Halitosis: Causes and Treatment
Halitosis or more commonly known as bad breath may have different causes. Globally, one out of four people suffer from stinky breath disease. The biggest factor why you may have a bad breath is due to poor oral hygiene. However, oral hygiene is not the only culprit for bad breath.
Food and Beverage: Food like onions, garlic, cheese, certain spices, coffee or soda leaves residue in our mouth and stays for up to 72 hours. Their residual products are carried to the lungs through the blood, where the odor is excreted.
Medications or Drugs. Medications that reduce the production of saliva can cause bad breath. Saliva acts as a mouth cleanser and having a dry mouth can make you prone to halitosis. Certain medications such as phenothiazines and nitrates produce odor as they break down. These odors manifests in our breath.
Health Condition. Bad breath can also be caused by chronic medical conditions. People who have diabetes, liver malfunction or kidney failure may suffer from halitosis due to the chemicals that their bodies excrete.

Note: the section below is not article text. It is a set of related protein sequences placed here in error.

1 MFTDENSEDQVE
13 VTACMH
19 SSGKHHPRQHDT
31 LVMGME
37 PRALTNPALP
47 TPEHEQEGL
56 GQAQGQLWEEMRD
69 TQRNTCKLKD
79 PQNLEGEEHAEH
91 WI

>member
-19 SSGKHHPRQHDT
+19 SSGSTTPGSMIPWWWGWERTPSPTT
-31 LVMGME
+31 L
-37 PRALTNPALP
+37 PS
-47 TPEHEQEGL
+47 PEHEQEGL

Poor Oral Hygiene. Oral care is a must to avoid bacteria build up in your mouth. If you don’t brush regularly, small particles of food left in your mouth may produce a bad odor.
Halitosis can be prevented and treated. One of the best ways to treat it is to adapt and maintain a good dental hygiene. Aside from regularly brushing your teeth with fluoride tootpaste and flossing, having a healthier diet can also help prevent bad breath. For dry mouth and tobacco use, sugar-free mints may also help. If you are using dentures or are wearing braces or retainers, clean them as instructed by your dentist. Regular visits to your dentist for cleaning and consultation will greatly help.
If you suspect halitosis and wish to treat it, ask your dentist about other potential solutions.